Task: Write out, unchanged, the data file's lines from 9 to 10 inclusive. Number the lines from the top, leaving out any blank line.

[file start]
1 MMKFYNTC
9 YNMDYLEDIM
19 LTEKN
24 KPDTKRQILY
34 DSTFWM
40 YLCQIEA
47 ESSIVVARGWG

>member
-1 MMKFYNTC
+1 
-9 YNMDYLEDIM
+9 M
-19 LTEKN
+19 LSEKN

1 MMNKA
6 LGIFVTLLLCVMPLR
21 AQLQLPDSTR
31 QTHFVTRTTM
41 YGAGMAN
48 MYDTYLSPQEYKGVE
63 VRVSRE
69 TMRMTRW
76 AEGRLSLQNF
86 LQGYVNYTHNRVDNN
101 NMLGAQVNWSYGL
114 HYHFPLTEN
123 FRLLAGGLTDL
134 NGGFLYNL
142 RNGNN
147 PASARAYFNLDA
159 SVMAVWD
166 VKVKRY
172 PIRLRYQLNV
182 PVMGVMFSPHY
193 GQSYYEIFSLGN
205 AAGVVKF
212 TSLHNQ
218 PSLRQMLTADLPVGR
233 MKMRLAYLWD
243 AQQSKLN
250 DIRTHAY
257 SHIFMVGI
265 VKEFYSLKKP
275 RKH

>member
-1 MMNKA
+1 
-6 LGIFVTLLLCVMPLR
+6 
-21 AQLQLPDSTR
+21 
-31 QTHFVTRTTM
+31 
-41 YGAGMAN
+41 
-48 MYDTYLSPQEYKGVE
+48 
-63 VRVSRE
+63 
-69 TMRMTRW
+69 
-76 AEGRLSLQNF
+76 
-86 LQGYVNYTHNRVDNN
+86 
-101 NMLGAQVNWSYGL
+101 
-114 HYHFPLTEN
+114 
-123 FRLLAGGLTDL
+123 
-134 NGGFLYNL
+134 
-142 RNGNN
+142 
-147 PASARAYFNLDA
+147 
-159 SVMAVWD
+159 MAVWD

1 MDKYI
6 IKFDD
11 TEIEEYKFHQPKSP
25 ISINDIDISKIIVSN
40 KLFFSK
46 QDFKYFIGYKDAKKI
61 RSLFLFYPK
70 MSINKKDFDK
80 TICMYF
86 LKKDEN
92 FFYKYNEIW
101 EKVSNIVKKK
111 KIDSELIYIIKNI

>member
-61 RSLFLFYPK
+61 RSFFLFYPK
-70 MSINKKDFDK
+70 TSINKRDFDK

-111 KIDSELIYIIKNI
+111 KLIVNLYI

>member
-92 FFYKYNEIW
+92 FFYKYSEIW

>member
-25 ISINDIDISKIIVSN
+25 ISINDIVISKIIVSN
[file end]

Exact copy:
-1 MMKFYNTC
+1 